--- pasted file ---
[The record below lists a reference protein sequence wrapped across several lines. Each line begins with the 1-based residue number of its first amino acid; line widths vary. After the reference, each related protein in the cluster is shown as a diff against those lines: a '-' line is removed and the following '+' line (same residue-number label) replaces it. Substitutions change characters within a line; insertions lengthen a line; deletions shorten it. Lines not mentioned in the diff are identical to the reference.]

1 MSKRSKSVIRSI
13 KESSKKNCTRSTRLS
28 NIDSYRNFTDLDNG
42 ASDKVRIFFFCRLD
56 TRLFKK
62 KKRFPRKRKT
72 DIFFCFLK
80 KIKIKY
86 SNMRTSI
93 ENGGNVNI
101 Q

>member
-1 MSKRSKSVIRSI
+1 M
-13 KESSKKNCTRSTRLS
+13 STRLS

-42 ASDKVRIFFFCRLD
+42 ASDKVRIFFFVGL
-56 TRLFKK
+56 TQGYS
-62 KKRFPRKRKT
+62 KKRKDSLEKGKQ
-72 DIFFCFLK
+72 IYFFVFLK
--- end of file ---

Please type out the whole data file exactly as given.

[The record below lists a reference protein sequence wrapped across several lines. Each line begins with the 1-based residue number of its first amino acid; line widths vary. After the reference, each related protein in the cluster is shown as a diff against those lines: a '-' line is removed and the following '+' line (same residue-number label) replaces it. Substitutions change characters within a line; insertions lengthen a line; deletions shorten it. Lines not mentioned in the diff are identical to the reference.]

1 MSKRSKSVIRSI
13 KESSKKNCTRSTRLS
28 NIDSYRNFTDLDNG
42 ASDKVRIFFFCRLD
56 TRLFKK
62 KKRFPRKRKT
72 DIFFCFLK
80 KIKIKY
86 SNMRTSI
93 ENGGNVNI
101 Q

>member
-1 MSKRSKSVIRSI
+1 M
-13 KESSKKNCTRSTRLS
+13 STRLS

-42 ASDKVRIFFFCRLD
+42 ASDKVRIFFFVGL
-56 TRLFKK
+56 TQGYS
-62 KKRFPRKRKT
+62 KKRKDSLEKGKQ
-72 DIFFCFLK
+72 IYFFVFLK